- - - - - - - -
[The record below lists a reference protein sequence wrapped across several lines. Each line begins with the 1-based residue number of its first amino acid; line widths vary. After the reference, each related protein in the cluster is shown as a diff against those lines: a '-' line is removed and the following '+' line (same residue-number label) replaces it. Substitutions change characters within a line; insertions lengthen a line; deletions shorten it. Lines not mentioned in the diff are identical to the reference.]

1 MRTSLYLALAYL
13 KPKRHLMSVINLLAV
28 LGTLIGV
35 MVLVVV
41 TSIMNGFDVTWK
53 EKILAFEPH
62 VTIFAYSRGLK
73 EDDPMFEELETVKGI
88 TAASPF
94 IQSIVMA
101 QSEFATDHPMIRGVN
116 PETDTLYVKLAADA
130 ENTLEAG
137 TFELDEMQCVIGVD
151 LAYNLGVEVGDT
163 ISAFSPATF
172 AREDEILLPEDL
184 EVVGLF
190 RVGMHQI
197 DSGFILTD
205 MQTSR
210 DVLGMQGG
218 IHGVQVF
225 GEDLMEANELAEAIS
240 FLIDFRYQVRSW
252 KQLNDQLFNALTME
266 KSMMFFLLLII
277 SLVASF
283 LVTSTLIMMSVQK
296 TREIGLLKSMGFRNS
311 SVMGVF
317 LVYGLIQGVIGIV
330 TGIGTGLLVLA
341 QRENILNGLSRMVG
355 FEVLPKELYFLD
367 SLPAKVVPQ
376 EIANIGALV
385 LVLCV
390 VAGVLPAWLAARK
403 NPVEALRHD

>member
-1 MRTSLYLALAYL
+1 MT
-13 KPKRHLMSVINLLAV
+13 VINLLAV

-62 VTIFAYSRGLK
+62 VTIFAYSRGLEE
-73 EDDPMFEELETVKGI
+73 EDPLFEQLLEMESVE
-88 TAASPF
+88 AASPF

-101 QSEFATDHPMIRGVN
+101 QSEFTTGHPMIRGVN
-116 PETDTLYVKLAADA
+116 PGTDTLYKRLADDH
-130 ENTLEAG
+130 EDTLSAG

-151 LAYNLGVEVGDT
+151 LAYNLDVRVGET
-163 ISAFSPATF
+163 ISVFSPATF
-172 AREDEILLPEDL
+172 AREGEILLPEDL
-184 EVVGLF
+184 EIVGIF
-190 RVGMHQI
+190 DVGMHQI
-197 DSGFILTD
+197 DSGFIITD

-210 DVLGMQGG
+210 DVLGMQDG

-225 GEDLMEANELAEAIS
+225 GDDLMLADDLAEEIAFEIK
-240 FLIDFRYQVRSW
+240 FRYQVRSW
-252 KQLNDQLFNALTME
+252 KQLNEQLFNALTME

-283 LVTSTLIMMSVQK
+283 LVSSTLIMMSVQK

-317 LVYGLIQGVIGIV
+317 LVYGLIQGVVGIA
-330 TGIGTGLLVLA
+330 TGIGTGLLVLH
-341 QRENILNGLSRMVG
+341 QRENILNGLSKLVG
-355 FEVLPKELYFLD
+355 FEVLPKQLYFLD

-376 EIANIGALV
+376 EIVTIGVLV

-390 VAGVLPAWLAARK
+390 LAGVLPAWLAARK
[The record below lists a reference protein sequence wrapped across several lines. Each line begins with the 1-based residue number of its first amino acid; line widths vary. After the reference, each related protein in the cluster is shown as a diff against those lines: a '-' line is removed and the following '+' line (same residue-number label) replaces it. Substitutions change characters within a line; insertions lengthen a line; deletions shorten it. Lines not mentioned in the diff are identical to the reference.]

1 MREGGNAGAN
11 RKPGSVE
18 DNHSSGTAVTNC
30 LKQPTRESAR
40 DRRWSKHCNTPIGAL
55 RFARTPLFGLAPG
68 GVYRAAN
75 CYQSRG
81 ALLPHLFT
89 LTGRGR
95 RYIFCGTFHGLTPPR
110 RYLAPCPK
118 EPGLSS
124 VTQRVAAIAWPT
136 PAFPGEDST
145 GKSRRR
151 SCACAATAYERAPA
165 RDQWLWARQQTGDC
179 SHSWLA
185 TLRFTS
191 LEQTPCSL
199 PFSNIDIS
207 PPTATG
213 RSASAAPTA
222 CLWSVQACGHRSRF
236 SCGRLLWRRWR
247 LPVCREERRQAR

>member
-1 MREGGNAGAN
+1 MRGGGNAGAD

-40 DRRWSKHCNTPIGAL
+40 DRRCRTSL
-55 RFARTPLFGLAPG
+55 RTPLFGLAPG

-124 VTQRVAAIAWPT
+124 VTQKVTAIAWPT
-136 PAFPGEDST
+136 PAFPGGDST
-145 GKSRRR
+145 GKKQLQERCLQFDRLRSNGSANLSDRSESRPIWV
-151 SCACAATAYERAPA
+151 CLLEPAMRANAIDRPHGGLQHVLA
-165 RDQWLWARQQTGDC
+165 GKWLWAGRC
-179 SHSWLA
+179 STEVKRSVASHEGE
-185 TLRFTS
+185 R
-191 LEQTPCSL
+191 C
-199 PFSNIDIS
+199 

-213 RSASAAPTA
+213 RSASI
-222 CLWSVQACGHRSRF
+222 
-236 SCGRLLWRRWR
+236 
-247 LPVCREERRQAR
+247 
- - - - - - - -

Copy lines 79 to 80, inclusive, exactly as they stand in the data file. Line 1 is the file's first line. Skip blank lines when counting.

-283 LVTSTLIMMSVQK
+283 LVSSTLIMMSVQK